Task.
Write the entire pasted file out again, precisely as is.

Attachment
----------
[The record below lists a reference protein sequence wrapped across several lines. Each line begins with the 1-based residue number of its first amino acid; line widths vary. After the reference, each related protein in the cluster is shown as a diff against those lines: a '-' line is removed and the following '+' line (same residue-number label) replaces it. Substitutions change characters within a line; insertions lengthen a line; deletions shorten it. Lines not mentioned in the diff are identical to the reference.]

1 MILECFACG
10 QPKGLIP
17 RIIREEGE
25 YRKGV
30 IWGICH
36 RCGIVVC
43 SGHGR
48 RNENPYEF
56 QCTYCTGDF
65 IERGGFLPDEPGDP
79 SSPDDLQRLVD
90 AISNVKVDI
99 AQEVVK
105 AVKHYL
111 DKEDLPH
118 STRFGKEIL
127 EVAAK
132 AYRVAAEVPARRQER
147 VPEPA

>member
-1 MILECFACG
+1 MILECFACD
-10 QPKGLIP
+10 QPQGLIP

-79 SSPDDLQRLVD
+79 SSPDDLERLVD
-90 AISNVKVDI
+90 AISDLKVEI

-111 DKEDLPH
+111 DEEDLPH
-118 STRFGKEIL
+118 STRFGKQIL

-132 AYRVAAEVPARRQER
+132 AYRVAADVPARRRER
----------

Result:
[The record below lists a reference protein sequence wrapped across several lines. Each line begins with the 1-based residue number of its first amino acid; line widths vary. After the reference, each related protein in the cluster is shown as a diff against those lines: a '-' line is removed and the following '+' line (same residue-number label) replaces it. Substitutions change characters within a line; insertions lengthen a line; deletions shorten it. Lines not mentioned in the diff are identical to the reference.]

1 MILECFACG
10 QPKGLIP
17 RIIREEGE
25 YRKGV
30 IWGICH
36 RCGIVVC
43 SGHGR
48 RNENPYEF
56 QCTYCTGDF
65 IERGGFLPDEPGDP
79 SSPDDLQRLVD
90 AISNVKVDI
99 AQEVVK
105 AVKHYL
111 DKEDLPH
118 STRFGKEIL
127 EVAAK
132 AYRVAAEVPARRQER
147 VPEPA

>member
-1 MILECFACG
+1 MILECFACD
-10 QPKGLIP
+10 QPQGLIP

-79 SSPDDLQRLVD
+79 SSPDDLERLVD
-90 AISNVKVDI
+90 AISDLKVEI

-111 DKEDLPH
+111 DEEDLPH
-118 STRFGKEIL
+118 STRFGKQIL

-132 AYRVAAEVPARRQER
+132 AYRVAADVPARRRER